Impact Factor 3.508

Frontiers journals are at the top of citation and impact metrics

Original Research ARTICLE Provisionally accepted The full-text will be published soon. Notify me

Front. Neurol. | doi: 10.3389/fneur.2018.01121

Direct Bypass surgery versus Combined Bypass surgery for Hemorrhagic Moyamoya Disease: A Comparison of Angiographic Outcomes

 Yahui Zhao1, Shaochen Yu1, Junlin Lu1, Jiaxi Li1, Yan Zhang1,  Dong Zhang1, Rong Wang1 and  Yuanli Zhao1*
  • 1Beijing Tiantan Hospital, Capital Medical University, China

Objective: Extracranial-intracranial bypass is currently recognized as the optimal treatment for hemorrhagic-type moyamoya disease (MMD) which reduces incidence of rebleeding. Recent studies have reported the advantage of combined bypass over direct bypass for the general MMD patients, however, the effect of direct bypass and combined bypass surgery specifically for hemorrhagic-type MMD had not been investigated yet.
Methods: Hemorrhagic-type MMD patients who underwent direct and combined bypass surgery with complete clinical and radiological documentation from a multicenter cohort between 2009 and 2017 were retrospectively included. Surgical methods included superficial temporal artery-middle cerebral artery (STA-MCA) anastomosis (direct bypass), combined STA-MCA bypass with encephalodurosynangiosis (EDS), and combined STA-MCA bypass with encephaloduroarteriosynangiosis (EDAS). Matsushima standard on follow-up catheter angiography was used to assess surgical outcome. Modified Rankin Scale, incidence of rebleeding and ischemia during follow-up were recorded. Rebleeding-free survival rates between direct and combined bypass were compared by Kaplan-Meier analysis.
Results: Sixty-eight hemorrhagic-onset MMD patients were included in this study and among which 71 hemispheres were treated with surgery (direct bypass: 17; bypass+EDS:24; bypass+EDAS: 30). Forty-six (64.8%) hemispheres had satisfactory revascularization (Matsushima level 2-3) and 26 (36.6%) had poor neoangiogenesis. Matsushima level was not significantly different between surgical groups (P=0.258). Good neoangiogenesis from dural grafts was achieved in 26 (36.6%) hemispheres, and good neoangiogenesis from STA grafts was only seen in 4 (out of 30, 12.5%) hemispheres. Multivariate analysis showed bypass patency (P<0.001, OR(95%CI): 13.41 (3.28-54.80)) and dural neoangiogenesis (P<0.001, OR(95%CI): 13.18 (3.26-53.36)) both independently contributed good angiographic outcome. During follow-up, incidences of rebleeding or ischemic events, and re-bleeding free survival rate were not significantly different between surgical groups (P=0.433, P=0.559 and P=0.997). However, patients underwent combined bypass surgery had significantly lower mRS at follow-up comparing to patients underwent direct bypass (P=0.006).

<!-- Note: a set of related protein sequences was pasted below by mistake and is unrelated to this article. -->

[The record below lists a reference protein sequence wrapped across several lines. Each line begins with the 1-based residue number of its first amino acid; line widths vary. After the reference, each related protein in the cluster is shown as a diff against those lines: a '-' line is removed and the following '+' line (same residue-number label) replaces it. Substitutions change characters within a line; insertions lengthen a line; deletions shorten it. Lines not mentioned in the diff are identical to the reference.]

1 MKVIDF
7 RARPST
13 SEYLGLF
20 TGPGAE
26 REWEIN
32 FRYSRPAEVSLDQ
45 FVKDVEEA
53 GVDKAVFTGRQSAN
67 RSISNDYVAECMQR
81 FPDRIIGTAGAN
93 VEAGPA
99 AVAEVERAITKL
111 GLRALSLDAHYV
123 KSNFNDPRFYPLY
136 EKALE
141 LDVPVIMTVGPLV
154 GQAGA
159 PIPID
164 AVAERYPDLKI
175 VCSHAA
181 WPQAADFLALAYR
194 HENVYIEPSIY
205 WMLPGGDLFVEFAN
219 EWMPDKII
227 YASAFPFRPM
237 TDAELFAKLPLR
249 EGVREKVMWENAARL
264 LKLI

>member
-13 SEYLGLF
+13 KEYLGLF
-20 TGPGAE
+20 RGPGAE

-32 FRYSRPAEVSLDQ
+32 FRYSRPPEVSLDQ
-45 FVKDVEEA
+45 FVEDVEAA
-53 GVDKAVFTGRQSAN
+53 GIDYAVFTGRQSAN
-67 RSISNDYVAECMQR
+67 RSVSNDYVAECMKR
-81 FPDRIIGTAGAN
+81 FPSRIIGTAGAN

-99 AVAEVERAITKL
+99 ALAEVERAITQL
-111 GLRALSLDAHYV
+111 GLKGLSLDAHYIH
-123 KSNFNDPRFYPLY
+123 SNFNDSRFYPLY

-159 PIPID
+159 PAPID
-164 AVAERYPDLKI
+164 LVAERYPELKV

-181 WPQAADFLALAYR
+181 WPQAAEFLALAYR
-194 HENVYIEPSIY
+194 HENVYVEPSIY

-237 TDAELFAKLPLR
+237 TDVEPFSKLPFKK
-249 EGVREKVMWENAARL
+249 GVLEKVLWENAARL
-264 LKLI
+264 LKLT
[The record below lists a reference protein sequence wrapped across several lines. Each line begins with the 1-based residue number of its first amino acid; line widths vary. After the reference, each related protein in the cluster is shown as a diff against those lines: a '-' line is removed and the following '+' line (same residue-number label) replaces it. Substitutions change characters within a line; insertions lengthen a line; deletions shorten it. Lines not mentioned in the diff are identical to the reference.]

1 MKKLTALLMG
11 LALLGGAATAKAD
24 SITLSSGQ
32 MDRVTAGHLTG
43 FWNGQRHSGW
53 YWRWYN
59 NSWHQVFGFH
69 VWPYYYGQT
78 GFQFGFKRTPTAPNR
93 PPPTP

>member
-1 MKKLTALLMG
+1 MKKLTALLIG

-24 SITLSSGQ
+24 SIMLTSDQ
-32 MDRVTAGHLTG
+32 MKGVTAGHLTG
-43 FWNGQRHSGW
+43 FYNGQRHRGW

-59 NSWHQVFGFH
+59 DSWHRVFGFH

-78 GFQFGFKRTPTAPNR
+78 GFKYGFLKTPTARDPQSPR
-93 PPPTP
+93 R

Conclusion: Combined bypass surgery and direct bypass surgery offered similar revascularization for hemorrhagic MMD. Bypass patency and dural angiogenesis both contributed to revascularization independently. The potential of indirect bypass to grow new vessels in hemorrhagic-MMD patients was generally limited, but dural leaflets offered better neoangiogenesis than STA grafts and was therefore recommended for surgical revascularization of hemorrhagic MMD.

Keywords: Moyamoya disease (MMD), hemorrhagic-type, Surgical revascularization, Direct bypass, combined bypass, angiographic outcomes, surgical outcome

Received: 06 Aug 2018; Accepted: 06 Dec 2018.

Edited by:

Emmanuel Carrera, Faculté de médecine, Université de Genève, Switzerland

Reviewed by:

Diogo C. Haussen, Emory University, United States
Luca Regli, University of Zurich, Switzerland  

Copyright: © 2018 Zhao, Yu, Lu, Li, Zhang, Zhang, Wang and Zhao. This is an open-access article distributed under the terms of the Creative Commons Attribution License (CC BY). The use, distribution or reproduction in other forums is permitted, provided the original author(s) and the copyright owner(s) are credited and that the original publication in this journal is cited, in accordance with accepted academic practice. No use, distribution or reproduction is permitted which does not comply with these terms.

* Correspondence: Dr. Yuanli Zhao, Beijing Tiantan Hospital, Capital Medical University, Beijing, China,